It’s been almost 3 months since we laid Mia to rest, and although I don’t normally like to ‘bring down’ this blog with negative comments and heavy feelings, I can’t shake the feeling of incredible loss. In fall, this particularly nostalgic time of year, it just seems to be such a keen sense of missing something. School has started back up, and I still expect a happy face to greet me at the door every time I come home after a hard, long day. Yesterday, no one was home when I arrived in after work, and it struck me, hard, that Mia wasn’t here.
Having rarely dealt with grief before, this is a new experience for me. I can say with complete honesty that the days after losing Mia were absolutely the worst in my life. This may seem over dramatic to some – who gets so worked up over a pet? – but I’d rather not be acquainted with people who think like that. I think most of you who have loved a pet realize they are on the same plane as that of a family member.
These past few weeks for some reason have been particularly difficult. Taking out a winter coat, I found a doggie poop bag in the pocket. Something so small and silly just set me off – wasn’t it this time last year that we’d be taking her out for a walk? Wasn’t she laughing at us as we raked the leaves, playing games as we threw them around her in the air?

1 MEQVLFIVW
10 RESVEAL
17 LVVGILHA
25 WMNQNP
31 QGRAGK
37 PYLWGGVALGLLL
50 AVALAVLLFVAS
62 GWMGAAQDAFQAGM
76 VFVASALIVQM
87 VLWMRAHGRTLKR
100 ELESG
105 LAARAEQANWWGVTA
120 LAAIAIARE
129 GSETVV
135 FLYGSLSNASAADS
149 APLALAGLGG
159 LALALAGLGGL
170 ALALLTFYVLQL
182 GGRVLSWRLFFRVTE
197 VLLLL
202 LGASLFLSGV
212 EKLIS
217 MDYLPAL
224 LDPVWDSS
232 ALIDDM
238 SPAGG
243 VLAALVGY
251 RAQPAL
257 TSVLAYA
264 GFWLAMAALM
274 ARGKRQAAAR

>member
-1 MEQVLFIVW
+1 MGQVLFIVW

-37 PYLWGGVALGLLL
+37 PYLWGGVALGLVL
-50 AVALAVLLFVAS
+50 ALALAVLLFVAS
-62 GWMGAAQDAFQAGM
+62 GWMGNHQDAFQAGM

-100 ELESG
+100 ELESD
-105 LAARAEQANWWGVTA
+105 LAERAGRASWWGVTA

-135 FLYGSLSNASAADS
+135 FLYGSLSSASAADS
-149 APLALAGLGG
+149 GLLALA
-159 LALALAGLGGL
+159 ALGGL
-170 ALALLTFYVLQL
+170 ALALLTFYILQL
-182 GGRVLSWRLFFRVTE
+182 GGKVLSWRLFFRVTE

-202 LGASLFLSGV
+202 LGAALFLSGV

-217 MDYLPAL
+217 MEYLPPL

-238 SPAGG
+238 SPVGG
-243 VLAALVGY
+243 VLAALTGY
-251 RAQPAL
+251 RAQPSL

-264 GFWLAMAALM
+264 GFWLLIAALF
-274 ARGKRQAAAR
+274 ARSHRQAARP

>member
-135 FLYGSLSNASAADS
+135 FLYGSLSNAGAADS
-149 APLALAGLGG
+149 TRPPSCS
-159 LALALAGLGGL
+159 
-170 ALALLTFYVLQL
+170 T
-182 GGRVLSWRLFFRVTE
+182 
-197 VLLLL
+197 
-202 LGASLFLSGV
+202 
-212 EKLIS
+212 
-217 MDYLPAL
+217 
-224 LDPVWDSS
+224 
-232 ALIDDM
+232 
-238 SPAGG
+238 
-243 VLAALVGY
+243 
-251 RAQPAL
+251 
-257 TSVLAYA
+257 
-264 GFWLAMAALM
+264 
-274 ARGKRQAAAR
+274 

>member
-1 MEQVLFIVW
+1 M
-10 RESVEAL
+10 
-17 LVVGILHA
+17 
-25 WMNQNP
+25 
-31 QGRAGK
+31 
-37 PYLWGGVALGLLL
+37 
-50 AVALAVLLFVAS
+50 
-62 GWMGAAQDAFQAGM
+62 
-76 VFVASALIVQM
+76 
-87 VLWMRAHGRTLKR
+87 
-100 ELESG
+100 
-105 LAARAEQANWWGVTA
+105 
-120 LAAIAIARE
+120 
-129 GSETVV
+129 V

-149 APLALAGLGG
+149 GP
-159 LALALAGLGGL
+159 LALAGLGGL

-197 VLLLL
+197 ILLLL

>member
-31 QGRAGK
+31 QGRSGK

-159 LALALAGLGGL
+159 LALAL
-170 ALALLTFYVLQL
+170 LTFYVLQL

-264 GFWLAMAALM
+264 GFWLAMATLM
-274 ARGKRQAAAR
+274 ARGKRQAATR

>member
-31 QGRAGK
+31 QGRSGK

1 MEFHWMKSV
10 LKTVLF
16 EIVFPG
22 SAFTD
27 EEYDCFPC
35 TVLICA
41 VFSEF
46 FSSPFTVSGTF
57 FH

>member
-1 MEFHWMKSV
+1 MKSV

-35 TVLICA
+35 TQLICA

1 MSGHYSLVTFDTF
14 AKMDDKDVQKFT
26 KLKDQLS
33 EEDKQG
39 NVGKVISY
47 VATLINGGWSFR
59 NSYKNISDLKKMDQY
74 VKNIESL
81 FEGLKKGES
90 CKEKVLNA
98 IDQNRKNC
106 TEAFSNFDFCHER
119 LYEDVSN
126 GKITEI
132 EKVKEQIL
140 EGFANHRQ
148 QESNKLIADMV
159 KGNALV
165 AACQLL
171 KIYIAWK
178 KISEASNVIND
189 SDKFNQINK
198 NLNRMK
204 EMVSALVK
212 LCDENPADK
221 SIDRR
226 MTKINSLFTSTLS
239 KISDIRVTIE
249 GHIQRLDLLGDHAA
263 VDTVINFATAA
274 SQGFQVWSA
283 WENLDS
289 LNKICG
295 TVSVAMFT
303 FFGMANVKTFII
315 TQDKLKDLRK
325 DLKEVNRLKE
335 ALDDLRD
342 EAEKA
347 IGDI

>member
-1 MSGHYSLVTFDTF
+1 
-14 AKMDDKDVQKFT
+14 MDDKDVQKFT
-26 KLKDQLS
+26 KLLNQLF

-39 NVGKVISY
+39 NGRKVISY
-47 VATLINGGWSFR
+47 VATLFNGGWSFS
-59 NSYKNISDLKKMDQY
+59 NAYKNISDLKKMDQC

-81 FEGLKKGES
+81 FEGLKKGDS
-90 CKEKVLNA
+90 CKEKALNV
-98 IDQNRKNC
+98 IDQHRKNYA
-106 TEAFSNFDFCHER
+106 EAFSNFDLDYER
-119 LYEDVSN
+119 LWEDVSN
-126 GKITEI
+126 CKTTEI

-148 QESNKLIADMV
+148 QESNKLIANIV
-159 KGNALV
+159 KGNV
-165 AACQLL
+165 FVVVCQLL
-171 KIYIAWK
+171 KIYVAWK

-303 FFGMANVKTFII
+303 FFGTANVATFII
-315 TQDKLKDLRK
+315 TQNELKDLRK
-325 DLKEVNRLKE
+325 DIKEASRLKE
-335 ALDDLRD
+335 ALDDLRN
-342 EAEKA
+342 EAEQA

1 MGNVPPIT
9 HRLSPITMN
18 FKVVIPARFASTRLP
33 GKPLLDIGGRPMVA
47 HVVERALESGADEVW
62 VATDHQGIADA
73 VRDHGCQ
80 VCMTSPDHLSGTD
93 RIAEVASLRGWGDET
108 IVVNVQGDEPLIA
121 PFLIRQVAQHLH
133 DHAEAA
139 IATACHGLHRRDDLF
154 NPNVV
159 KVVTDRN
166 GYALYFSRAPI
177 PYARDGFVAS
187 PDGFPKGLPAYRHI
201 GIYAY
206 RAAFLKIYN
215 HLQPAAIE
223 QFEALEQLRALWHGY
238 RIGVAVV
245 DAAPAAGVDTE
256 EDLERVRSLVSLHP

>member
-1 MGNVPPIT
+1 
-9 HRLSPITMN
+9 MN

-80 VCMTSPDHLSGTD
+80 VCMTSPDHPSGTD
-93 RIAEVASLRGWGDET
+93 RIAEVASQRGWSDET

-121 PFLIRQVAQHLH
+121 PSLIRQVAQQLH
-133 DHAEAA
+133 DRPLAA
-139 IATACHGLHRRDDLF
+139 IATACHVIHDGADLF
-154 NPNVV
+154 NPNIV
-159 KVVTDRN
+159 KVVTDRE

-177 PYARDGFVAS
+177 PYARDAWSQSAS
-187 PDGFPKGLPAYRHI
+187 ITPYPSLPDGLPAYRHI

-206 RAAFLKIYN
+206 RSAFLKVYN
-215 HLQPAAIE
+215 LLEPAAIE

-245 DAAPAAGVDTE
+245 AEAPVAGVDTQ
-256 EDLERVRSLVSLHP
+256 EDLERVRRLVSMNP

I miss that no one is there to lie beside me in the middle of the night when I can’t sleep and have traipsed downstairs to tough it out in the couch. I miss seeing the excitement of asking her if she’d like to accompany me on the 3-minute walk to get the mail. I miss coming home after a particularly trying day and burying my face in her shaggy, smelly, full coat and instantly feeling better. I miss the slow race of dropping something on the floor and picking it up before she reached it. I miss seeing her dog dishes, matted balls of fur strewn about the house, and checking under the dinner table before moving the chair. I’m dreading upcoming family functions where her presence will be missed – especially around her most favourite of things, the Christmas Day unwrapping of presents.
It’s just not the same, and that’s ok. It’s not supposed to be. But, damn it, why couldn’t it just be made so that dogs and people live at the same time? I would’ve been perfectly happy chatting with her through to our old age and then peacefully passing away together.
To quote Will Rogers: “If there are no dogs in heaven, then when I die I want to go where they went.”